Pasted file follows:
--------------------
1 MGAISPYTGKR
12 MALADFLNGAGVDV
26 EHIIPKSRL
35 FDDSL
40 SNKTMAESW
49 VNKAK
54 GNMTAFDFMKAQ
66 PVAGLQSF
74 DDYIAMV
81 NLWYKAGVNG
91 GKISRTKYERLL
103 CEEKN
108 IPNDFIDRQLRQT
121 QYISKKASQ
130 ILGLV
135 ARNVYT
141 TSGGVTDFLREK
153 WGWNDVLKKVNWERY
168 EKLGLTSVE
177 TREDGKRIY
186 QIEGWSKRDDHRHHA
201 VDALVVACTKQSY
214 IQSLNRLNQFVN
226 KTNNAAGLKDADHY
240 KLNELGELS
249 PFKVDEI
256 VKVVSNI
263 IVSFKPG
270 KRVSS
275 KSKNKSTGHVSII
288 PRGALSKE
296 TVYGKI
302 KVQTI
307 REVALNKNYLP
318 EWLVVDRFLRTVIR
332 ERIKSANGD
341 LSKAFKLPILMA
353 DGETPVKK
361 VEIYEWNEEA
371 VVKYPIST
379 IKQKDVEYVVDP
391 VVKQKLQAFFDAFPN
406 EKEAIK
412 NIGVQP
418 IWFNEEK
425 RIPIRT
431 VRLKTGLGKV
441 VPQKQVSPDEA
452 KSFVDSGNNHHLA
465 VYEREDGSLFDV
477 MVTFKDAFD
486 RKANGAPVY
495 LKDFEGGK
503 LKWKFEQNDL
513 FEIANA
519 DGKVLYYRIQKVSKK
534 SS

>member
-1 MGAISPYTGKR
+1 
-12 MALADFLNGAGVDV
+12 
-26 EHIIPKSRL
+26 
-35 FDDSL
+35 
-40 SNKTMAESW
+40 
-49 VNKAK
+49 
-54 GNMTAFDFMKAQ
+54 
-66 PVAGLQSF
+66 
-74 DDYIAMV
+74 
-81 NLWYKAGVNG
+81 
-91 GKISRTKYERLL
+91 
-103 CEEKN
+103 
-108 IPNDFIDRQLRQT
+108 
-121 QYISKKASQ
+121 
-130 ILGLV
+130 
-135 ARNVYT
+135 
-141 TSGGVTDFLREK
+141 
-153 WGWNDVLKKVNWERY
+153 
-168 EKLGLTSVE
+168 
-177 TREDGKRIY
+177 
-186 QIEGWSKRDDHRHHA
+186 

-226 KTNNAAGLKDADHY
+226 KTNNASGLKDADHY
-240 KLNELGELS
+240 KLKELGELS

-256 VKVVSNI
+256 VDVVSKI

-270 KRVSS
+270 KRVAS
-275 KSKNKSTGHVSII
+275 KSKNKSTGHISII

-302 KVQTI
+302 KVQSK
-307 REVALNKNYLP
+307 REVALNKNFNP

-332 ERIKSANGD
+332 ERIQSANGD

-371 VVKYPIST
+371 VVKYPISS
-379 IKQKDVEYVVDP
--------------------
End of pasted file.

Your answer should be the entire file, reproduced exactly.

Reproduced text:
1 MGAISPYTGKR
12 MALADFLNGAGVDV
26 EHIIPKSRL
35 FDDSL
40 SNKTMAESW
49 VNKAK
54 GNMTAFDFMKAQ
66 PVAGLQSF
74 DDYIAMV
81 NLWYKAGVNG
91 GKISRTKYERLL
103 CEEKN
108 IPNDFIDRQLRQT
121 QYISKKASQ
130 ILGLV
135 ARNVYT
141 TSGGVTDFLREK
153 WGWNDVLKKVNWERY
168 EKLGLTSVE
177 TREDGKRIY
186 QIEGWSKRDDHRHHA
201 VDALVVACTKQSY
214 IQSLNRLNQFVN
226 KTNNAAGLKDADHY
240 KLNELGELS
249 PFKVDEI
256 VKVVSNI
263 IVSFKPG
270 KRVSS
275 KSKNKSTGHVSII
288 PRGALSKE
296 TVYGKI
302 KVQTI
307 REVALNKNYLP
318 EWLVVDRFLRTVIR
332 ERIKSANGD
341 LSKAFKLPILMA
353 DGETPVKK
361 VEIYEWNEEA
371 VVKYPIST
379 IKQKDVEYVVDP
391 VVKQKLQAFFDAFPN
406 EKEAIK
412 NIGVQP
418 IWFNEEK
425 RIPIRT
431 VRLKTGLGKV
441 VPQKQVSPDEA
452 KSFVDSGNNHHLA
465 VYEREDGSLFDV
477 MVTFKDAFD
486 RKANGAPVY
495 LKDFEGGK
503 LKWKFEQNDL
513 FEIANA
519 DGKVLYYRIQKVSKK
534 SS

>member
-1 MGAISPYTGKR
+1 
-12 MALADFLNGAGVDV
+12 
-26 EHIIPKSRL
+26 
-35 FDDSL
+35 
-40 SNKTMAESW
+40 
-49 VNKAK
+49 
-54 GNMTAFDFMKAQ
+54 
-66 PVAGLQSF
+66 
-74 DDYIAMV
+74 
-81 NLWYKAGVNG
+81 
-91 GKISRTKYERLL
+91 
-103 CEEKN
+103 
-108 IPNDFIDRQLRQT
+108 
-121 QYISKKASQ
+121 
-130 ILGLV
+130 
-135 ARNVYT
+135 
-141 TSGGVTDFLREK
+141 
-153 WGWNDVLKKVNWERY
+153 
-168 EKLGLTSVE
+168 
-177 TREDGKRIY
+177 
-186 QIEGWSKRDDHRHHA
+186 

-226 KTNNAAGLKDADHY
+226 KTNNASGLKDADHY
-240 KLNELGELS
+240 KLKELGELS

-256 VKVVSNI
+256 VDVVSKI

-270 KRVSS
+270 KRVAS
-275 KSKNKSTGHVSII
+275 KSKNKSTGHISII

-302 KVQTI
+302 KVQSK
-307 REVALNKNYLP
+307 REVALNKNFNP

-332 ERIKSANGD
+332 ERIQSANGD

-371 VVKYPIST
+371 VVKYPISS
-379 IKQKDVEYVVDP